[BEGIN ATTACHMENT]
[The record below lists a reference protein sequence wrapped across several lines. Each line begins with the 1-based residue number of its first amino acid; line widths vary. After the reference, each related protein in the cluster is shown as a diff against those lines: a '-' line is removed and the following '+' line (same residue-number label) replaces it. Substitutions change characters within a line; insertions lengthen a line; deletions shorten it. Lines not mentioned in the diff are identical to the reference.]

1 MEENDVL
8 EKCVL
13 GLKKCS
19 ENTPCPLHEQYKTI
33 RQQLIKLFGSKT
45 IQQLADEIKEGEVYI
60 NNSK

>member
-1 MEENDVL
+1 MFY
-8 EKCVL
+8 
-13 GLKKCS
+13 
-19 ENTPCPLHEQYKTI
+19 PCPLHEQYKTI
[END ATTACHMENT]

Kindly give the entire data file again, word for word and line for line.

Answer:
[The record below lists a reference protein sequence wrapped across several lines. Each line begins with the 1-based residue number of its first amino acid; line widths vary. After the reference, each related protein in the cluster is shown as a diff against those lines: a '-' line is removed and the following '+' line (same residue-number label) replaces it. Substitutions change characters within a line; insertions lengthen a line; deletions shorten it. Lines not mentioned in the diff are identical to the reference.]

1 MEENDVL
8 EKCVL
13 GLKKCS
19 ENTPCPLHEQYKTI
33 RQQLIKLFGSKT
45 IQQLADEIKEGEVYI
60 NNSK

>member
-1 MEENDVL
+1 MFY
-8 EKCVL
+8 
-13 GLKKCS
+13 
-19 ENTPCPLHEQYKTI
+19 PCPLHEQYKTI